Some Basic Info on CBO Scoring of Healthcare Bills
Via ThinkProgress, both the Baucus Bill and the plan put forward by Pelosi will enroll some more people but most will not be in the Public Option and it will not cover everyone:
The public option would attract about 6 million enrollees by 2019 and charge premiums that are “somewhat higher than the average premiums for the private plans in the exchanges.” This is because the public option would “engage in less management of utilization” by its enrollees and “attract a less healthy pool of enrollees,” the office concludes. Moreover, since the House bill expands Medicaid up to 150% of the federal poverty line, it’s possible that the enrollees that would have enrolled in the public option went into Medicaid instead.
Below is a comparison of the relevant provisions in the House and Senate Finance Committee legislation:
CBO Score Of House Bill CBO Score Of Baucus Bill Costs Reduce deficits: $104B/10yrs
Spends on subsidies: $605B/10yrs
On Medicaid/CHIP: $425B/10yrs
On Small Employer Credit: $25B/10yrs
Reduce deficits: $81B/10yrs
Spends on subsidies: $461B/10yrs
On Medicaid/CHIP: $345B/10yrs
On Small Employer Credit: $23B/10yrs
Insured Uninsured reduced by: 36M
Uninsured in 2019: 18M
In Exchanges: 30M | Public Plan: 6M
In Medicaid: 15M
Uninsured reduced by: 29M
Uninsured in 2019: 25M
In Exchanges: 23M
In Medicaid: 14M
Revenue Mandate penalty: $33B/10yrs
Pay-Play penalty: $135B/10yrs
New taxes: $572B/10yrs
Mandate penalty: $4B/10yrs
Free rider penalty: $23B/10yrs
New taxes: $196B/10yrs
Total savings: 426B/10yrs
Medicare Advantage: $170B/10yrs
Total savings: 404B/10yrs
Medicare Advantage: $117B/10yrs
The difference is not just everyone being covered but HUNDREDS of BILLIONS of DOLLARS saved every year:
The reason we spend more and get less than the rest of the world is because we have a patchwork system of for-profit payers. Private insurers necessarily waste health dollars on things that have nothing to do with care: overhead, underwriting, billing, sales and marketing departments as well as huge profits and exorbitant executive pay. Doctors and hospitals must maintain costly administrative staffs to deal with the bureaucracy. Combined, this needless administration consumes one-third (31 percent) of Americans’ health dollars.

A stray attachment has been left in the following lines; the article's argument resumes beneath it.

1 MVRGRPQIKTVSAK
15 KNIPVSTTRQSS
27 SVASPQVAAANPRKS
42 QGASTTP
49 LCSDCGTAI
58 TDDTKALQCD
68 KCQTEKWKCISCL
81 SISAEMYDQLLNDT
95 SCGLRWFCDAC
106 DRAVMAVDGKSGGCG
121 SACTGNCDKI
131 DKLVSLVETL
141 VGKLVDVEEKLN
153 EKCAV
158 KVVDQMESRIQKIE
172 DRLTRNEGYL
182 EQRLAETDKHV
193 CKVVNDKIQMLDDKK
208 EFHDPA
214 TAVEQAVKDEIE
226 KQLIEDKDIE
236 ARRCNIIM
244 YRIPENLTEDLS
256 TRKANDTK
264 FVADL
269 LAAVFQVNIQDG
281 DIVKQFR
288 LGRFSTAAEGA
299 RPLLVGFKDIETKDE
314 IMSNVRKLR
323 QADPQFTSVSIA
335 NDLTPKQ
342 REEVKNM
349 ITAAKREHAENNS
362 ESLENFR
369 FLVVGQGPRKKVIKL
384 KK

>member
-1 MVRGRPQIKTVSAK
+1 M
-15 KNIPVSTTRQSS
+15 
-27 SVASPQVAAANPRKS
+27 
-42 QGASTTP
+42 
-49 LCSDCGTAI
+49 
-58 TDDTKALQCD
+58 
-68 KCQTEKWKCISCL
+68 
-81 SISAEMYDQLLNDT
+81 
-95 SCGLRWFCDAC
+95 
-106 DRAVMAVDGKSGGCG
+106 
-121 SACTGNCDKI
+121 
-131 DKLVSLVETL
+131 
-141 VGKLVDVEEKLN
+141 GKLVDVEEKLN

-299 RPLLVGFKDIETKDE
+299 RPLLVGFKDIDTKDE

Single-payer financing is the only way to recapture this wasted money. The potential savings on paperwork, more than $350 billion per year, are enough to provide comprehensive coverage to everyone without paying any more than we already do.
Under a single-payer system, all Americans would be covered for all medically necessary services, including: doctor, hospital, preventive, long-term care, mental health, reproductive health care, dental,
vision, prescription drug and medical supply costs. Patients would regain free choice of doctor and hospital, and doctors would regain autonomy over patient care.
There are too many reasons why so many Doctors and Nurses support single payer. Some frequently asked questions concerning Single Payer:
- Since we could finance a fairly good system, like the Norwegian, Danish or Swedish system, with the public money we are already spending (60% of health costs), why do we need to raise the additional 40% (from employers and individuals)?
- What is PNHP’s response to libertarian proposals for health savings accounts and deregulated insurance plans?
- Walter Reed Army Medical Center has been in the news lately for poor care and treatment of returning soldiers from Iraq. Won’t national health insurance have similar problems?
- How much could the states save on administrative waste by adopting a statewide single-payer program?
- Universal healthcare is okay for a small country or organization like Switzerland, Canada, or the Veterans Administration, but it wouldn’t work when scaled up to meet the needs of a large country like the US.
- What about the claim (in videos circulating on the internet) that a patient in Canada would have died of a brain tumor if he hadn’t come to the U.S. for an MRI?